Farmington • Like most cities, this historic Davis County town possesses a memorial to its veterans. But, in the midst of government offices and rock homes, the small monument can be a challenge to find. I couldn’t find it searching on Google and the kind local librarian wasn’t certain where it could be seen.
So, after exploring this beautiful county seat for awhile, I happened upon its cemetery. There, tucked into a quiet northwest corner, was a small monument dedicated on Nov. 11, 2011, to the town’s veterans.
The American, Utah and black prisoner of war and missing in action flags flew from three separate poles, all blowing in the brisk spring breeze. Bronze emblems of the Army, Navy, Marines, Air Force and Coast Guard were located on the base of the cement monument.
Names of what I presume were Farmington veterans who lost their lives in the service of their country were engraved in black stone. Someone had tucked a fresh yellow rose next to one of the names. I noted that more than a few of the black squares were blank, an unfortunate reminder of wars yet to be fought that will no doubt claim more lives.
I wrote down a quotation from Henry Wadsworth Longfellow engraved in large letters near the top of the monument:
“They are dead but they live in each patriot’s breast, and their names are engraved on honor’s bright crest.”
As Memorial Day approaches, I fear that many Americans view the holiday as the start of their summer vacation season, a time to enjoy life. Only a few take the time to think about the sacrifices thousands of American soldiers have made over generations to allow us to enjoy these freedoms.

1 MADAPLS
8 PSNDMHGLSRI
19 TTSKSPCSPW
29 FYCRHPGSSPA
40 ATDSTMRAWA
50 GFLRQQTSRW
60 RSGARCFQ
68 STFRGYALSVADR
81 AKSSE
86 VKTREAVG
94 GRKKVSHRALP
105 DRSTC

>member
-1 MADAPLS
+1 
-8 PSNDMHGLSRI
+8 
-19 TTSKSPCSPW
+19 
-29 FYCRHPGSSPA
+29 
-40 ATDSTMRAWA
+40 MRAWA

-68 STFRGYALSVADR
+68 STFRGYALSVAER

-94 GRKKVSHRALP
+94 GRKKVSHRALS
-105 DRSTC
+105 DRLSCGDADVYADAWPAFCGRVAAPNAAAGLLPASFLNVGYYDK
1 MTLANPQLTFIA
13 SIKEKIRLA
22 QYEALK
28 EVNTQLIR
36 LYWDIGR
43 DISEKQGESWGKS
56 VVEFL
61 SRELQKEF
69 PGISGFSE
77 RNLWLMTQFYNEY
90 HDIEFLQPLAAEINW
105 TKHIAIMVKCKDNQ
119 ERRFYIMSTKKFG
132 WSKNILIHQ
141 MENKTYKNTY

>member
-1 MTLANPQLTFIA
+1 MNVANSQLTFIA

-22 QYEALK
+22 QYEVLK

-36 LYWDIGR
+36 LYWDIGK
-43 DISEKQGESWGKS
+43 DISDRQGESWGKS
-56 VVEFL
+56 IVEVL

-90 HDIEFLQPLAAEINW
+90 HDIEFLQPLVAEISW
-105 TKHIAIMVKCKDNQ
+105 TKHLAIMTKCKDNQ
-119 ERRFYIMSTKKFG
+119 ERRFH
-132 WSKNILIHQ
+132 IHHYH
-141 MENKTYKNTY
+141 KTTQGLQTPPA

Searching for the history of Memorial Day, a holiday first designated 1868, I found an interesting statement on the website www.usmemorialday.org. It read:
“Traditional observance of Memorial Day has diminished over the years. Many Americans have forgotten the meaning and traditions of Memorial Day. At many cemeteries, the graves of the fallen are increasingly ignored and neglected. Most people no longer remember the proper flag etiquette for the day. While there are towns and cities that still hold Memorial Day parades, many have not held a parade in decades. Some people think the day is for honoring any and all dead, and not just those fallen in service to our country.”
I plead guilty to not honoring our fallen veterans as much as I should on Memorial Day. I guess it’s why as the holiday approaches each year, I try to seek out a small quiet veteran’s memorial such as the one in Farmington to at least pay tribute to those soldiers who gave the ultimate sacrifice for their country.
As someone who grew up when getting drafted was a real possibility, opted to join the National Guard in 1970 and ended up staying in until 1991, I think one of the big problems with a younger generation of Americans is that many either don’t know or are only casually acquainted with someone who serves in the military.
It’s one thing to call for going to war in, say Syria, when you know you and your family members will never be put in harm’s way.
It’s a whole different matter when you know a soldier who might have already been deployed for three tours of duty in Iraq or Afghanistan, and must now leave family and safety for another difficult tour.
The chickenhawks in this country are often vocal supporters of sending our soldiers into harm’s way, but don’t ask these paper patriots to pay their fair share of taxes for our misadventures in Iraq and Afghanistan.
It’s easy to put a patriotic magnetic ribbon on the back of your car supporting the troops. It’s a whole other matter to send a loved one into battle.
So, as Memorial Day approaches, I’d urge every citizen to find a quiet spot at a veteran’s memorial or cemetery and take just a moment to contemplate the sacrifices so many have made so we can remain free.